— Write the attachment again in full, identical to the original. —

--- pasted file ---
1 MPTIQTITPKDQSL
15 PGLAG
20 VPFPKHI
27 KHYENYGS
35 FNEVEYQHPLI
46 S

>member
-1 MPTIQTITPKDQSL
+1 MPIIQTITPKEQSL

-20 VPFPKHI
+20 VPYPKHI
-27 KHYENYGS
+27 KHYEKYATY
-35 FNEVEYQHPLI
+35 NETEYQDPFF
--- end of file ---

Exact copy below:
1 MPTIQTITPKDQSL
15 PGLAG
20 VPFPKHI
27 KHYENYGS
35 FNEVEYQHPLI
46 S

>member
-1 MPTIQTITPKDQSL
+1 MPIIQTITPKEQSL

-20 VPFPKHI
+20 VPYPKHI
-27 KHYENYGS
+27 KHYEKYATY
-35 FNEVEYQHPLI
+35 NETEYQDPFF